I love tomatoes. I grow a variety of colours but I choose them for their flavour. The dark ones at the top of the picture are known to me as French Black. A friend from a gardening forum bought some on holiday in a French market, loved them and saved the seeds, which come true to type.
Underneath those are the classic red Alicante. This is an old variety our dads probably grew and has the old-fashioned tomato taste you don't get in the shop-bought. Again, if you save the seed, the resultant tomatoes are the same as their parents.
To their left are the fabulous Green Zebras. In my opinion this is the world's best grilling tomato with its balance of sweetness and acidity. Unripe, it's pale green and dark green. It's ripe when the pale green becomes yellow and the tomato feels soft. This also breeds true. These three are all pollinated by their own pollen so there's no genetic diversity.
At the bottom (there's a pound coin for scale) the oval yellow tomatoes are my own variety. I have one variety which I cross-pollinated but it's not in the picture as I didn't grow it this year. It'll be on next year's menu. The yellow is a selection from Sungold, a well-known orange cherry tomato famed for its flavour. It's also famed for its price - around £3 for 6 seeds! That's because it's a cross from two parents and has to be crossed each season.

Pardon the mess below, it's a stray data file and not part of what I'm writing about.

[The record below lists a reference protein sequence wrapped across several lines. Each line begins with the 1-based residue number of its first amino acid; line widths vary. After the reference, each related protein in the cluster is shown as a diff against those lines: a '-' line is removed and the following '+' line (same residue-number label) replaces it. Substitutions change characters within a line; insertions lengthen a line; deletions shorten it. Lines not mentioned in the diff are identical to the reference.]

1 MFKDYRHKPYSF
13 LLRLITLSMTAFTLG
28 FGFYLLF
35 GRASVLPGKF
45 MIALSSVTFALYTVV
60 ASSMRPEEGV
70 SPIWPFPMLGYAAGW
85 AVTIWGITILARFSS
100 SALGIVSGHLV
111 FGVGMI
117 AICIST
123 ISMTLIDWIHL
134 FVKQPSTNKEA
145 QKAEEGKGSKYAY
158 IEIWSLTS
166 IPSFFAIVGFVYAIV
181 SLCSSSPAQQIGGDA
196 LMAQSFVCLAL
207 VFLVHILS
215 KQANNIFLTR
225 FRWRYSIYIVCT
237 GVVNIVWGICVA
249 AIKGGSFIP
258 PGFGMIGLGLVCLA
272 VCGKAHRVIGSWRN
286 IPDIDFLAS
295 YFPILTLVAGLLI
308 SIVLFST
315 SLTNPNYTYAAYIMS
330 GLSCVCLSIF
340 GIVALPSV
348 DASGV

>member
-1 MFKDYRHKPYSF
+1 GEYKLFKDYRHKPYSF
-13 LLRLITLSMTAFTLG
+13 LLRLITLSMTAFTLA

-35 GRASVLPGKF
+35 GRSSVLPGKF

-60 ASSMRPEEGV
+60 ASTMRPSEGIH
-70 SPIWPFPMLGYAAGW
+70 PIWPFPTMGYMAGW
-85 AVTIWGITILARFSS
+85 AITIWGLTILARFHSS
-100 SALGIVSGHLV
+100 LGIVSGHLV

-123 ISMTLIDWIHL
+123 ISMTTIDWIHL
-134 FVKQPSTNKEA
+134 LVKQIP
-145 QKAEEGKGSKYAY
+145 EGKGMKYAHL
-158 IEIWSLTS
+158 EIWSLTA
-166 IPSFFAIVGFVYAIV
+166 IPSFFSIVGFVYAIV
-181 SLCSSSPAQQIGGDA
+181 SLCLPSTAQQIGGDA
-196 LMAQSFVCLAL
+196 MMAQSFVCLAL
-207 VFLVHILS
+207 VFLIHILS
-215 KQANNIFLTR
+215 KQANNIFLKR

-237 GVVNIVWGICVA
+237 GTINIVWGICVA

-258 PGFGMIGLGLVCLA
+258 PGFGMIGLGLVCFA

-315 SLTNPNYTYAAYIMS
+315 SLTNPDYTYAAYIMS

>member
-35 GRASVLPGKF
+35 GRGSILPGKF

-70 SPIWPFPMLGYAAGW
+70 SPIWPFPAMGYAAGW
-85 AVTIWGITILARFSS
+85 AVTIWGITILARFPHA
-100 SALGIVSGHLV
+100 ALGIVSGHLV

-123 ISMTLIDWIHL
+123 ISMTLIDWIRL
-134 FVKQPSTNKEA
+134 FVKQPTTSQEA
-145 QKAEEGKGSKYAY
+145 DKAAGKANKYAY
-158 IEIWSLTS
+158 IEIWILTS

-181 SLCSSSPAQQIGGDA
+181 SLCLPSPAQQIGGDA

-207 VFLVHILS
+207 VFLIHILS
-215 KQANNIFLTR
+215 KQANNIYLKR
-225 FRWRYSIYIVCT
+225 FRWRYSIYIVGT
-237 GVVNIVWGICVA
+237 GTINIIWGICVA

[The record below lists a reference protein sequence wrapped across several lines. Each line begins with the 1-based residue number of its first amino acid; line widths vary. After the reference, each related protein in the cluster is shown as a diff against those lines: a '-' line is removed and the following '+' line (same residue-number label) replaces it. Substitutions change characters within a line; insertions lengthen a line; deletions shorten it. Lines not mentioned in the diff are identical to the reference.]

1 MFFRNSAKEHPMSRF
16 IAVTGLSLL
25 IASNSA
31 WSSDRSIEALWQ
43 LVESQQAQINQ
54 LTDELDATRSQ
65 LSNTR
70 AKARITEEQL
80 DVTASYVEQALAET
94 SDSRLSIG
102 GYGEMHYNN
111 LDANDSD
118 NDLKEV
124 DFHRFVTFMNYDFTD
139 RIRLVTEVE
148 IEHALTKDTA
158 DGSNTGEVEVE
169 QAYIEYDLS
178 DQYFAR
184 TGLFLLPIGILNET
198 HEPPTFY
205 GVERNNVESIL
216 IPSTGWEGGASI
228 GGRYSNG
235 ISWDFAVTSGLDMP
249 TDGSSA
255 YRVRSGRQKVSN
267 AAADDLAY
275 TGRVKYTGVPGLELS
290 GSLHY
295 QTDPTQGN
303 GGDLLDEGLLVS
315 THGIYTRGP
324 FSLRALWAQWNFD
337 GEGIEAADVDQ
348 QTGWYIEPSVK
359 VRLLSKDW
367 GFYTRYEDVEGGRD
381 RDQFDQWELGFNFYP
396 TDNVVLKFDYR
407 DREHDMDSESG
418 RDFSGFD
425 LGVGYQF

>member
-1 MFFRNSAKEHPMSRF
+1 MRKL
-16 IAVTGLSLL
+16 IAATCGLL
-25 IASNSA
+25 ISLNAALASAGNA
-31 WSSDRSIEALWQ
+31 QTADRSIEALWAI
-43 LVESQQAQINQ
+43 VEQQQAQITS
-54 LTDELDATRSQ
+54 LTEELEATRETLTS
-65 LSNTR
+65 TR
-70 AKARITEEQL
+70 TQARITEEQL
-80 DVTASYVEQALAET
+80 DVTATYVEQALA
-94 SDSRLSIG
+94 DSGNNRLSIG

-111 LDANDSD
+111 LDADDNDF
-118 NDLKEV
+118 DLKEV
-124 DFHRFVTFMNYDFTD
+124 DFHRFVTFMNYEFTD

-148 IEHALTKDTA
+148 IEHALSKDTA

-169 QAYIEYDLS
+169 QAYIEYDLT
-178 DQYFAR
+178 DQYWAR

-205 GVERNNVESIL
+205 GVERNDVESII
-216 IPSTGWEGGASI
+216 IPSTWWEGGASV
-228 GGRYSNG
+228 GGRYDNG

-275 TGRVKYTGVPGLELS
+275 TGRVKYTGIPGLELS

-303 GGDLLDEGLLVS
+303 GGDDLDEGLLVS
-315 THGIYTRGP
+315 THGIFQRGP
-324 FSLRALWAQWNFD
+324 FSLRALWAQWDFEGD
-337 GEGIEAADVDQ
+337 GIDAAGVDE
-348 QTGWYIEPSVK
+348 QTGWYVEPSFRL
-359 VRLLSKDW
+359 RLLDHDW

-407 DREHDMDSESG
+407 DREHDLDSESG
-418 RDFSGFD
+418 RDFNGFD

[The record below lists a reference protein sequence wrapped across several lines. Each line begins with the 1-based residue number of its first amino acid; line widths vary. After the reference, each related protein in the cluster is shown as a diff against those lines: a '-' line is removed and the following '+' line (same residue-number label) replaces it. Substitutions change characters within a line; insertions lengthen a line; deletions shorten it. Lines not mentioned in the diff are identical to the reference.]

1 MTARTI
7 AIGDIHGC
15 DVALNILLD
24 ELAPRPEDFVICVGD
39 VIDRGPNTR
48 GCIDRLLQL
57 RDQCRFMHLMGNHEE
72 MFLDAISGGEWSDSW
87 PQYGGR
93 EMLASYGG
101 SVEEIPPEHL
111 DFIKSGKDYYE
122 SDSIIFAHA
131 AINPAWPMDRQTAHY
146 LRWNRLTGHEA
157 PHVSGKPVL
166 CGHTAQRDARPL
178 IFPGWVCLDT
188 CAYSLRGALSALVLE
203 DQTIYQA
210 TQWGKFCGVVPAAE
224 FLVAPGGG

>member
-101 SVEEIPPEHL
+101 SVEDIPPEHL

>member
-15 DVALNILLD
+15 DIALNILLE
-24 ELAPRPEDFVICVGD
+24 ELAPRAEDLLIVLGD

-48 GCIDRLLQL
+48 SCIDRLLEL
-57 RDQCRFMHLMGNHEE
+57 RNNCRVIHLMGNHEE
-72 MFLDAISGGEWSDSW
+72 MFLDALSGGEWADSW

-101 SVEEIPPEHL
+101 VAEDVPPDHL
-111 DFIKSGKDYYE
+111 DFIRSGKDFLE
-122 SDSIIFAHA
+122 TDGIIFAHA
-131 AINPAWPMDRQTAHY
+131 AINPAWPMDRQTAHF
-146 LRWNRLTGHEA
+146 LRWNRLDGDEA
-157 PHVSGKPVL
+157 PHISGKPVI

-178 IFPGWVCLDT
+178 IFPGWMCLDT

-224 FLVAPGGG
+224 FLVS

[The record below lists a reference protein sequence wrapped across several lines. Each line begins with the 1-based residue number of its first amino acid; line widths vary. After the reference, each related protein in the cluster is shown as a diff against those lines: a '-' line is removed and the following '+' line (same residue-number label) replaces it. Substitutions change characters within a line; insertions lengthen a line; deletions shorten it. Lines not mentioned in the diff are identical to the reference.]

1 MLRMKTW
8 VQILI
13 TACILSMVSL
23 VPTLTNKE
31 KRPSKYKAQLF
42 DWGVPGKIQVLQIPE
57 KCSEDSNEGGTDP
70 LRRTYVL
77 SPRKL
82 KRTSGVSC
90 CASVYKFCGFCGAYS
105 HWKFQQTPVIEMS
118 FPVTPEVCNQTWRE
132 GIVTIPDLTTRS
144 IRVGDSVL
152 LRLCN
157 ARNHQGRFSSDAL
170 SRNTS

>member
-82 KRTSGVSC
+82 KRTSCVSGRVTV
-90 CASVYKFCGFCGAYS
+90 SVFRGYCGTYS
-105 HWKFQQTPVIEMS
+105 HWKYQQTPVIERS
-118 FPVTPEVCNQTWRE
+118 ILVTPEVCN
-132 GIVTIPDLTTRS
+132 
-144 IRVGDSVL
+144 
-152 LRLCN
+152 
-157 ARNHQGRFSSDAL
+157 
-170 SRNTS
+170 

People who know these things will tell you that you can't save seeds from a first generation cross of two varieties - known as an F1 hybrid - like Sungold. Don't be deterred if you want to do it. You can do anything! What you won't get if you do, is a Sungold tomato from your next generation. I did it about 7 years ago (it's called unhybriding or dehybridising) and from each generation of several plants, I saved seed from those with the best flavour. I no longer have a round orange tomato but an oval yellow one and each year I chose a flavour I like. I also select out the ones with the tough skins. This tomato is called Sweet Eleanor (after a grandchild). These Sweet Eleanors mostly come true from seed but there's still a little genetic 'settling down' going on. I've never had one that wasn't worth eating and the current line is producing a delightful tomato with a good balance of sweet/sharp flavours.
Incidentally, if anybody would like seeds of any of these, let me know before the season is over and I'll make sure I save enough.